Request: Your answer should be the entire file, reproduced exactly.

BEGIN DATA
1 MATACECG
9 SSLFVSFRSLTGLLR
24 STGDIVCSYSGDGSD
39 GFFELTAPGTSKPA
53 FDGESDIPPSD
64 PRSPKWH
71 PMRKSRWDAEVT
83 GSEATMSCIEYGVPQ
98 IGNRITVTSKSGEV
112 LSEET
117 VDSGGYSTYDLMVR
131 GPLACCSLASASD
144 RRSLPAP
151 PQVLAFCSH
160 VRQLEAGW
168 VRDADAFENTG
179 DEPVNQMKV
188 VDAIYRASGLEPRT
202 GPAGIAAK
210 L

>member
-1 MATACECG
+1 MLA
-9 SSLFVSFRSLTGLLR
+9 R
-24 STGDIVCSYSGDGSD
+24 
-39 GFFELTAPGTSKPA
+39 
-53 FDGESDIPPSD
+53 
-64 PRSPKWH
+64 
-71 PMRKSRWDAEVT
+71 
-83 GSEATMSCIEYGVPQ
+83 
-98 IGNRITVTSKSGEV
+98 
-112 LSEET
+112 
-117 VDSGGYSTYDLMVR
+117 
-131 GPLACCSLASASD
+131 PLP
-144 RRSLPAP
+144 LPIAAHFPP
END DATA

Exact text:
1 MATACECG
9 SSLFVSFRSLTGLLR
24 STGDIVCSYSGDGSD
39 GFFELTAPGTSKPA
53 FDGESDIPPSD
64 PRSPKWH
71 PMRKSRWDAEVT
83 GSEATMSCIEYGVPQ
98 IGNRITVTSKSGEV
112 LSEET
117 VDSGGYSTYDLMVR
131 GPLACCSLASASD
144 RRSLPAP
151 PQVLAFCSH
160 VRQLEAGW
168 VRDADAFENTG
179 DEPVNQMKV
188 VDAIYRASGLEPRT
202 GPAGIAAK
210 L

>member
-1 MATACECG
+1 MLA
-9 SSLFVSFRSLTGLLR
+9 R
-24 STGDIVCSYSGDGSD
+24 
-39 GFFELTAPGTSKPA
+39 
-53 FDGESDIPPSD
+53 
-64 PRSPKWH
+64 
-71 PMRKSRWDAEVT
+71 
-83 GSEATMSCIEYGVPQ
+83 
-98 IGNRITVTSKSGEV
+98 
-112 LSEET
+112 
-117 VDSGGYSTYDLMVR
+117 
-131 GPLACCSLASASD
+131 PLP
-144 RRSLPAP
+144 LPIAAHFPP